You might be waiting until Amazon's Prime Day 2021 to buy one of the company's Kindle ereaders, and that's a smart idea - the mid-June deals days will likely bring loads of discounts to gadgets from the company.
Often when you buy a new gadget it can take quite a while to set up, and for you to get your head around all the features. But with Amazon Kindles you can largely cut out that annoying step.
Having tested ereaders for years, we know exactly what to expect when your Amazon Kindle arrives in the post. So we've prepared this short guide, listing a few things you can think about before Amazon Prime Day.
1. Decide which Amazon Kindle you need
'Kindle' is actually a family of devices, consisting of three different series of devices, each with different feature sets and prices.
First there's the one just called 'Amazon Kindle' - this is the entry-level slate with the lowest price. In terms of features it's pretty barebones, but it gives you the core ereader experience.
Next there's the Amazon Kindle Paperwhite, which costs a fair amount more than the standard Kindle. It looks fairly similar, but brings extra features like a higher-resolution display, a brighter front light, much more storage, and 3G and LTE connectivity (if you buy that version) so you can download books on the go.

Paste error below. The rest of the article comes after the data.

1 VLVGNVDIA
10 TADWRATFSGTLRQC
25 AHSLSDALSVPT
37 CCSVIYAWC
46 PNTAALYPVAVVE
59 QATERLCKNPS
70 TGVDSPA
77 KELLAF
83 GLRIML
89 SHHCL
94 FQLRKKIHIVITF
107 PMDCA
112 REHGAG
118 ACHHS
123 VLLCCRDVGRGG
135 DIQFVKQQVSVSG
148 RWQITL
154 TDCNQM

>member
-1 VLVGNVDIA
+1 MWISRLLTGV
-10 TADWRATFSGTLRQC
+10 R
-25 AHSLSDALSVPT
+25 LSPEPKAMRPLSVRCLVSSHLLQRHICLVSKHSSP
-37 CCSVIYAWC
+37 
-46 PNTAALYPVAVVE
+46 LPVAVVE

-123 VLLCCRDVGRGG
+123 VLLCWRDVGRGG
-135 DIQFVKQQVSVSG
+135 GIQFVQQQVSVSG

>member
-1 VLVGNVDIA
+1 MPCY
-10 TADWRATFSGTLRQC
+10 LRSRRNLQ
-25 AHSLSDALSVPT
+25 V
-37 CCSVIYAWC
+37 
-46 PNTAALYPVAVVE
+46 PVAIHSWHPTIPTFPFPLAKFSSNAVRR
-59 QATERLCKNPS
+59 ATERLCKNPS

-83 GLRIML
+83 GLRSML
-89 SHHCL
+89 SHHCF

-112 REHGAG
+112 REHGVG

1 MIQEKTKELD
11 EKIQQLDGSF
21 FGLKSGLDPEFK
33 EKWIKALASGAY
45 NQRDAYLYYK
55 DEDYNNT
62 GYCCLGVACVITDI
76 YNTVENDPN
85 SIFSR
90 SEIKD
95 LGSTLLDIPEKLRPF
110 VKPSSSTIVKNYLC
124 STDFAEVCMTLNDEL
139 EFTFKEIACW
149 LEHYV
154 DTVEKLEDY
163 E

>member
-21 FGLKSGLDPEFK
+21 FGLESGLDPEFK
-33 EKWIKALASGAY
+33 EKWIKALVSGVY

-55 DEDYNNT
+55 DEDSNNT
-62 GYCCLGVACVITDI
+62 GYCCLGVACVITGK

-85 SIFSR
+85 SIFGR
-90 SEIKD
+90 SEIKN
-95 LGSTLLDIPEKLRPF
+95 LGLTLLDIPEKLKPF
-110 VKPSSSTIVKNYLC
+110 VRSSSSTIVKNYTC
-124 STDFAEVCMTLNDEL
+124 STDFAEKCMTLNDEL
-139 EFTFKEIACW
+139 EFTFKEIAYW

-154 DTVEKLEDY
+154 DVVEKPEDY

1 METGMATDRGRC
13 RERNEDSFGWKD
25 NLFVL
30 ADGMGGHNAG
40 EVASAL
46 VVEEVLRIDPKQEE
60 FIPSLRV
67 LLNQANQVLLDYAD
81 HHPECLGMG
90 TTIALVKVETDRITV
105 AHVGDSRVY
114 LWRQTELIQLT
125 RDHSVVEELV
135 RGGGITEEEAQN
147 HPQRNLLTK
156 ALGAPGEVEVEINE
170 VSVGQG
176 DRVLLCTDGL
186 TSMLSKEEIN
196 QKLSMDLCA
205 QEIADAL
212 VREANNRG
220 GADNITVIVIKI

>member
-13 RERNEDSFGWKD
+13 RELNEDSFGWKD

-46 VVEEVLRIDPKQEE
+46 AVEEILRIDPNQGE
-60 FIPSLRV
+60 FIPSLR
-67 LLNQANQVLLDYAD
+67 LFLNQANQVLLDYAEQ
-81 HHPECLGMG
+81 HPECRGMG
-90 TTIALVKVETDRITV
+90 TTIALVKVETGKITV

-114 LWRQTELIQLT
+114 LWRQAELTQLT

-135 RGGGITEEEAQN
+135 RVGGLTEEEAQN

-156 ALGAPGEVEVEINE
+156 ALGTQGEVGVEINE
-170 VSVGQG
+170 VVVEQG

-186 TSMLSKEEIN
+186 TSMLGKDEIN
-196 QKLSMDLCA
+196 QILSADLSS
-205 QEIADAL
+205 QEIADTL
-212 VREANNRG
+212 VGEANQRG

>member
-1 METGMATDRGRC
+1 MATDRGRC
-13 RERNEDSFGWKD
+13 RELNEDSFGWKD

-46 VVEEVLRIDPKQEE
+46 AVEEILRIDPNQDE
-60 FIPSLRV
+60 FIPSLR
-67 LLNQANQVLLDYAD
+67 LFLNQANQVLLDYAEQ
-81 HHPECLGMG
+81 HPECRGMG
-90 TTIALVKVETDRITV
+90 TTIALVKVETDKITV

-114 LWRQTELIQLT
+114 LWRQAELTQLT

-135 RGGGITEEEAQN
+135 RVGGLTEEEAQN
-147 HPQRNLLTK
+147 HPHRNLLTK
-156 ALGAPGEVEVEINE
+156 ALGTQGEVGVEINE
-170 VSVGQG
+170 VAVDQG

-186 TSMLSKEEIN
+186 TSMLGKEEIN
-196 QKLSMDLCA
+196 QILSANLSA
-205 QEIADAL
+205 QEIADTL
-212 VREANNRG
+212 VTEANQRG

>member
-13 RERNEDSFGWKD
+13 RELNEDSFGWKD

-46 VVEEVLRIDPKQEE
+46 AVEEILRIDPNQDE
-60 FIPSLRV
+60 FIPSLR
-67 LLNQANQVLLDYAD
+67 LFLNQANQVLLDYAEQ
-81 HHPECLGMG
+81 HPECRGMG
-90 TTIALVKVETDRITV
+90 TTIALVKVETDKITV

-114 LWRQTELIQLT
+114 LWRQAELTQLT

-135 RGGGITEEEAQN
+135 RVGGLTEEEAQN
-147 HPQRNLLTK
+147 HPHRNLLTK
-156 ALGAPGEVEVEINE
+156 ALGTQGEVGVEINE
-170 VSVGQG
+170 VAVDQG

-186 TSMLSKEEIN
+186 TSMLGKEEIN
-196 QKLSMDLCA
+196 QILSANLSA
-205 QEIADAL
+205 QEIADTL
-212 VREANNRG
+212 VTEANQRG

Finally, the Amazon Kindle Oasis is the top-end device, with a relatively large price tag. It has a metal body, a ridge on the back to make it easy to hold, modifiable display specs so you can increase the warmth of the screen, a bigger size, a much brighter front light, and proper buttons so you can turn pages with a satisfying ‘click’.
If you're just looking for the base ereader experience, the standard Kindle will be fine for you, but it's worth considering what extra features you need, and deciding if a Paperwhite or Oasis could suit you better.
- We’ve ranked the best Kindles for you
2. Take a browse of the Kindle store
You don't actually need to own a Kindle ereader to view the book store, as it's available on Amazon's website as well as on the devices themselves.